Monday, February 24, 2020

Sorry, bud, but your loss isn't my loss

Celebrity apostates are the flip side of celebrity converts. Recently there's been a spate of celebrity apostates. From what I can tell, these are fair-weather Christians who lost their faith (such as it was) when Christianity ceased to be hip and cool. As the power elite turns against Christianity, there's a natural winnowing process.

These most recent, publicized case is Rhett & Link, whom I've never heard of before. I don't have anything to say about them. I just don't care. You're just one of 7 billion people, many unreached, who never had the opportunities you squandered. 

I'm simply using it as an occasion to make a general observation: Christianity has some aspects of a team sport as well as an individual sport. The team aspect is the church. The corporate dimension of the Christian faith. The fellowship of believers. Ideally, we drawn strength from one another. Share our joys and sorrows. Pray for each other. Encourage one another. The church is meant to be a spiritual family. 

So that's true up to a point. There is, though, another sense in which Christianity is more like an individual sport. In a team sport, no particular player, even if he's the star player, wins or loses. The team wins or loses. 

That cuts both ways. On the one hand, weaker players lower the ceiling of what stronger players could achieve. On the other hand, stronger players raise the ceiling of what weaker players could achieve. If you have loads of athletic ability, there's a sense in which it takes a certain amount of humility to play a team sport because you could go farther on your own. Less able teammates slow you down. They fumble opportunities.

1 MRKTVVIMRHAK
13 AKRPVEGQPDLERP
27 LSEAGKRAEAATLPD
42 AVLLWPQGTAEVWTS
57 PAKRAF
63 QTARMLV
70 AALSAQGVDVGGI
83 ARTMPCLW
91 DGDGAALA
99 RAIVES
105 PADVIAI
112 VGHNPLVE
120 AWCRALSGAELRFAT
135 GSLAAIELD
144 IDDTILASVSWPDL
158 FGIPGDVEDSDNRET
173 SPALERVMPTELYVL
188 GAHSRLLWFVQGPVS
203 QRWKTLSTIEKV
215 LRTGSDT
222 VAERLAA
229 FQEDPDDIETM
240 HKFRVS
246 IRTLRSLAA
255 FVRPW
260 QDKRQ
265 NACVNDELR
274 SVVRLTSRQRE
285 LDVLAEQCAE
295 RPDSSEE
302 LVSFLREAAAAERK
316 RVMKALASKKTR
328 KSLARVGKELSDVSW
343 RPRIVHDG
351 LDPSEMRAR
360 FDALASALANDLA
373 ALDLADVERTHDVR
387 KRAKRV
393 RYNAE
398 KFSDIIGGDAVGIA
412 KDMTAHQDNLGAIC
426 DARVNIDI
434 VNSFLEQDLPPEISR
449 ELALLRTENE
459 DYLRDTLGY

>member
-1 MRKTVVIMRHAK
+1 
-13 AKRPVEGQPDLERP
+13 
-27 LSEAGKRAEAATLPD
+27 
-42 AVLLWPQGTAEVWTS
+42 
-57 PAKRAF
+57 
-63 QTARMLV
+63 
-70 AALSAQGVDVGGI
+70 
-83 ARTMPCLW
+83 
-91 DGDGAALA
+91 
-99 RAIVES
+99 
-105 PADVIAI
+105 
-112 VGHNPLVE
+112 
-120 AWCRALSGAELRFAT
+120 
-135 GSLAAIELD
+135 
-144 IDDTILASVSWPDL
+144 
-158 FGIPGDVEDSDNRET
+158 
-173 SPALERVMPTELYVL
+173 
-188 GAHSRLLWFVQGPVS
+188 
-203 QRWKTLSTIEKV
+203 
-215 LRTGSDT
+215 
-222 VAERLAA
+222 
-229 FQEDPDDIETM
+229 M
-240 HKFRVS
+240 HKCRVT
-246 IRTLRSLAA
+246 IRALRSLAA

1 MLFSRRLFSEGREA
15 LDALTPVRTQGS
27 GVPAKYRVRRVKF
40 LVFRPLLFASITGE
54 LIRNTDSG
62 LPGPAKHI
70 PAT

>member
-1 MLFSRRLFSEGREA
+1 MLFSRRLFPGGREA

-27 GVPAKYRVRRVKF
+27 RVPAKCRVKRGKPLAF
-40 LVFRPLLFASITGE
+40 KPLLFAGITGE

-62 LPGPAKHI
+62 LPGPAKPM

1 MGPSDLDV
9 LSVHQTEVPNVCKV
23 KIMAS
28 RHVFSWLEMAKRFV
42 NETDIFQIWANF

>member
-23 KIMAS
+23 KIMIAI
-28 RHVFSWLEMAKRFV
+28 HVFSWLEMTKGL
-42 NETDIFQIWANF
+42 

In an individual sport, you win or lose on your own. When you lose, that's not a loss for the team.

I suspect many unbelievers are gleeful about celebrity apostates because they think this is demoralizing for Christians. As if the Christian team takes a hit every time a teammate walks away from the Christian faith. Especially a  high-profile figure.

But theologically speaking, that's not how it works. This isn't a competitive team sport. You cross the finish line individually or you drop out of the race individually. The "winners" and "losers" are ultimately independent of each other. 

Salvation and damnation are individual outcomes. Tragic for the individual, and sad for onlookers. The apostate will suffer as an individual. 

A passenger ship is a traditional metaphor for the church. If you jump overboard, the ship won't sink. The ship won't stop. It will keep right on going to its appointed destination. 

Publicly recanting the Christian faith can be exhilarating for celebrity apostates. Temporarily, they get lots of kudos from infidels. 

But as you're splashing around in the water, you watch the stern of the ship recede towards the horizon. You're alone. The sun is edging towards the horizon. Soon it will be night. You will splash around in the silence and darkness and isolation. 

Unbelievers can gloat all they like over celebrity apostates, but Christianity continues to sail full steam ahead. Christians aren't hostage to apostates. We each have our own pilgrimage. 

The ship doesn't wait for you and me. I must be on time or be left behind. 

Christians are there to help each other on the journey. But there's always been an attrition rate. Some travelers begin the journey as unbelievers and finish as believers. Others begin the journey as believers, then end up as unbelievers. Some travelers suffer a crisis of faith during the journey, but return to the faith. 

1 comment:

  1. Or, to use a different image.... if someone decides to jump off the lifeboat into the freezing ocean, and other people also in the freezing ocean start crowing about how this could damage the reputation of the lifeboat, then this 1) isn't the most insightful view about what just happened 2) isn't a reason why anyone else should copy them.